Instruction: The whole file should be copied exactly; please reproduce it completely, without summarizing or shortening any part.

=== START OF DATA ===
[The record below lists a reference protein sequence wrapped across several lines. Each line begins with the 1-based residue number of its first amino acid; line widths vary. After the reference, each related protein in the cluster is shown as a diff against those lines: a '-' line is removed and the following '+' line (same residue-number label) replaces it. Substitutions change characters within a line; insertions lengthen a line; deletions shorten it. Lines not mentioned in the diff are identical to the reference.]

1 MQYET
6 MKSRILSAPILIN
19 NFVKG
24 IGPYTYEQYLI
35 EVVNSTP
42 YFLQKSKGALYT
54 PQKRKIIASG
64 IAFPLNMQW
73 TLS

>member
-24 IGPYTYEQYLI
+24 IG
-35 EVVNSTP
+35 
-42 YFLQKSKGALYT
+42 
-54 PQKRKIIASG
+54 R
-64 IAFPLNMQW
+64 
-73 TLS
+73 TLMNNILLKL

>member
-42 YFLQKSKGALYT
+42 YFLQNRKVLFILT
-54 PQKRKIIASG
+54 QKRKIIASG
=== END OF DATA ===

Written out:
[The record below lists a reference protein sequence wrapped across several lines. Each line begins with the 1-based residue number of its first amino acid; line widths vary. After the reference, each related protein in the cluster is shown as a diff against those lines: a '-' line is removed and the following '+' line (same residue-number label) replaces it. Substitutions change characters within a line; insertions lengthen a line; deletions shorten it. Lines not mentioned in the diff are identical to the reference.]

1 MQYET
6 MKSRILSAPILIN
19 NFVKG
24 IGPYTYEQYLI
35 EVVNSTP
42 YFLQKSKGALYT
54 PQKRKIIASG
64 IAFPLNMQW
73 TLS

>member
-24 IGPYTYEQYLI
+24 IG
-35 EVVNSTP
+35 
-42 YFLQKSKGALYT
+42 
-54 PQKRKIIASG
+54 R
-64 IAFPLNMQW
+64 
-73 TLS
+73 TLMNNILLKL

>member
-42 YFLQKSKGALYT
+42 YFLQNRKVLFILT
-54 PQKRKIIASG
+54 QKRKIIASG